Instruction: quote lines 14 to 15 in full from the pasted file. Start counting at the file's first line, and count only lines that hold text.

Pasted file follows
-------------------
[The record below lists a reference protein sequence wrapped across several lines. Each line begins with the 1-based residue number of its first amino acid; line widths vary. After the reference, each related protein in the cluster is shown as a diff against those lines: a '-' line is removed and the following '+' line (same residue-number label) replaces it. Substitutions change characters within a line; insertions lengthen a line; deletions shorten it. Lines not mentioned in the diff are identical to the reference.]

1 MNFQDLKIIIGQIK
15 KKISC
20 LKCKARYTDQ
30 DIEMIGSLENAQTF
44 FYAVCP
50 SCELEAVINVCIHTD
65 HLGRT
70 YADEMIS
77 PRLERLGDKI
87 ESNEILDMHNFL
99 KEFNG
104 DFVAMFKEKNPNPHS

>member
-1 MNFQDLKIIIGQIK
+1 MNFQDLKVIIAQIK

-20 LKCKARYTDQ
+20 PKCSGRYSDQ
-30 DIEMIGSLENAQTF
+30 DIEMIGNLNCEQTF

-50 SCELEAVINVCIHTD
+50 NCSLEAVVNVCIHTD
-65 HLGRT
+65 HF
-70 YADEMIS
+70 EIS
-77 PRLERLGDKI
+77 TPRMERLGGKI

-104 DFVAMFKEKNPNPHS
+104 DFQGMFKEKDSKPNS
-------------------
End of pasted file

>member
-1 MNFQDLKIIIGQIK